European Court of Human Rights rules against Hungary in Roma discrimination case

Image: Euronews

The European Court of Human Rights in Strasbourg issued a judgment on 30 March in the case of Szolcsán v Hungary, a racial segregation case that was initiated in 2016. A Romani Hungarian citizen, Imre Szolcsán, was a student in a segregated school attended exclusively by Roma children in Piliscsaba. When his mother attempted to transfer him to another non-segregated school, the request was denied without explanation. With the help of the Chance for Children Foundation, they took the case to local courts and then to the Hungarian Supreme Court, where their appeals were denied.

Supported by the European Roma Rights Centre, the case was brought before the European Court of Human Rights, which ruled in favor of the applicant. The Court found that Hungary violated articles of the European Convention of Human Rights related to non-discrimination, and ordered the government to pay a fine of 7000 euros. The judgment also requires the government to implement public policies aimed at abolishing Roma segregation in the education system.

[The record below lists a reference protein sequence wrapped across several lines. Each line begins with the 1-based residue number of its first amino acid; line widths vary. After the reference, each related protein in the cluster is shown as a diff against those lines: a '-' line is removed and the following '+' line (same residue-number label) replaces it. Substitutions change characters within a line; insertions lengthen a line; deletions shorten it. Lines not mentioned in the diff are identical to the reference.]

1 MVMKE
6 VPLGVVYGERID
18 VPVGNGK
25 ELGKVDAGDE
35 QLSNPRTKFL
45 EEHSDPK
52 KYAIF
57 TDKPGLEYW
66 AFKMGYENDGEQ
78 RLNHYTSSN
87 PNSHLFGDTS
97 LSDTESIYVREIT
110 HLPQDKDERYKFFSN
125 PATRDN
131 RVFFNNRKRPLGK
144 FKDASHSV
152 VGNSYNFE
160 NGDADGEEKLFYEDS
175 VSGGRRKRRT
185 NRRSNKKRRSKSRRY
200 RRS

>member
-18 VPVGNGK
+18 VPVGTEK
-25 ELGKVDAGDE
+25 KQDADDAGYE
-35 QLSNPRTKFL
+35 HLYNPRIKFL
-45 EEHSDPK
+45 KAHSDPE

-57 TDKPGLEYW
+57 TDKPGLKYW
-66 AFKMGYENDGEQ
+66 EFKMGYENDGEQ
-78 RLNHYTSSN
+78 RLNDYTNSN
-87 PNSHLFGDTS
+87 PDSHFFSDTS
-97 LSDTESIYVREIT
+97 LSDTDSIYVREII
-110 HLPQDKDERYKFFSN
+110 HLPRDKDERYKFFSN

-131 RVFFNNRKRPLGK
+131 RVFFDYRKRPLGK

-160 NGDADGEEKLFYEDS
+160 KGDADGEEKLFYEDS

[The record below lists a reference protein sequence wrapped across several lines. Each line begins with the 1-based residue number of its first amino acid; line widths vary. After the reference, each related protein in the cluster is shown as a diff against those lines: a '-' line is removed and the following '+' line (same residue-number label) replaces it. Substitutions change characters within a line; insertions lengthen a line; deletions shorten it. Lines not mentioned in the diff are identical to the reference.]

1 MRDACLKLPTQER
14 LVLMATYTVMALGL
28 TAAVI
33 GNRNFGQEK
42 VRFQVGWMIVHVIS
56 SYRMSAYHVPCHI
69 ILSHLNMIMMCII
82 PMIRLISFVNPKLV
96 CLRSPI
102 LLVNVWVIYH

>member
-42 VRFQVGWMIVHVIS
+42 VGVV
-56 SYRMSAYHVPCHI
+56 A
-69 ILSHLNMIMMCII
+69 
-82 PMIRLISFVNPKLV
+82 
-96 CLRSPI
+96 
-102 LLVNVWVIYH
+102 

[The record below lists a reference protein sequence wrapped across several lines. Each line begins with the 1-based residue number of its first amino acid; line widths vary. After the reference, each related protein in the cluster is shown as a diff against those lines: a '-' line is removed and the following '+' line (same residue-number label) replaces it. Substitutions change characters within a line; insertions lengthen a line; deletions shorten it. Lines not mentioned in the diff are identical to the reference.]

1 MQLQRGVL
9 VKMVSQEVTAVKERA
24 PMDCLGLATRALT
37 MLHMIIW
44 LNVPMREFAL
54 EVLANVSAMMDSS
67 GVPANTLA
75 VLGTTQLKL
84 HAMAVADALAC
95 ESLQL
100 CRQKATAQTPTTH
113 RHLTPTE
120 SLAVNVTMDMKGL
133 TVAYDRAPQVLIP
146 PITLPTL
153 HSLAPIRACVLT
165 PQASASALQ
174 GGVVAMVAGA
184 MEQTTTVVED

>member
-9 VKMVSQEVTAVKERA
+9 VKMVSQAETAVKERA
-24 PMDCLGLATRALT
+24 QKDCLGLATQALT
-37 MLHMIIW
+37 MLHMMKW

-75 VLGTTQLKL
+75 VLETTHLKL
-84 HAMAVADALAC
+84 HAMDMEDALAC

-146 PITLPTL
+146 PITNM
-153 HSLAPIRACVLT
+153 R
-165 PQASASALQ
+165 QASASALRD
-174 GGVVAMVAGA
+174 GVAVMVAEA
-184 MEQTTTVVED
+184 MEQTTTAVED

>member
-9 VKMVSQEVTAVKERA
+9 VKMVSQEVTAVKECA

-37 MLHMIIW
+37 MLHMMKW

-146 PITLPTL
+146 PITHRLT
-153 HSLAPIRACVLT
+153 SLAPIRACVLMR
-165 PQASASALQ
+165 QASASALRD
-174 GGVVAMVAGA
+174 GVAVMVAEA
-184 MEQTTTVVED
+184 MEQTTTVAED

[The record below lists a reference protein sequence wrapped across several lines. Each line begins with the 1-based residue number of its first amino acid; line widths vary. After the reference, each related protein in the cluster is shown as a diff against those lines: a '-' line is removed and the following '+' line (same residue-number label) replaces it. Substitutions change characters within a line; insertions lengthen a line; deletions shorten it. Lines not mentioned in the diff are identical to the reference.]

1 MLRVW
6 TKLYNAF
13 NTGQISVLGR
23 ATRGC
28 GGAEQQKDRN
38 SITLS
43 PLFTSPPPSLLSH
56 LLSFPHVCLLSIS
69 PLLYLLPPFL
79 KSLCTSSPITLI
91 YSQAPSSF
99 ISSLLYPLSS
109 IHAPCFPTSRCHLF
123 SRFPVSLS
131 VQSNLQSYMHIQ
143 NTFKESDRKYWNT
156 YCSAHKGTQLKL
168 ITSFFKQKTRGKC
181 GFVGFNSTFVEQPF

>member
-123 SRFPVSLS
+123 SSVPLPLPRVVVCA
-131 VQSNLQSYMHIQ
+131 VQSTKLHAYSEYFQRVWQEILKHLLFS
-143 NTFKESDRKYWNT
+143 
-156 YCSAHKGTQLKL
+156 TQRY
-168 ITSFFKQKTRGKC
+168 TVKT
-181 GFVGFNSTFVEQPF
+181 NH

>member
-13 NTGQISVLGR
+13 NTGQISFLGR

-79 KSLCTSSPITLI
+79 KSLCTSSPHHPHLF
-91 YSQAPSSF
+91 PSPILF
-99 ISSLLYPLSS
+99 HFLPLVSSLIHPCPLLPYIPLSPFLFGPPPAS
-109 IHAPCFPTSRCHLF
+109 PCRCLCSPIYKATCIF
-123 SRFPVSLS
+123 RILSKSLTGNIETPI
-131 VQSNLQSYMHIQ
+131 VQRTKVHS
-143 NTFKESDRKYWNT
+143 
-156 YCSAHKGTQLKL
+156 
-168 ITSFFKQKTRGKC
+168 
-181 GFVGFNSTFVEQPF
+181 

Adél Kegye, the ERRC lawyer representing the family, said that the decision sets a precedent for the further improvement of the situation of Roma children in the country[1].

The ECHR judgment is available online.


Author: Laura Vizi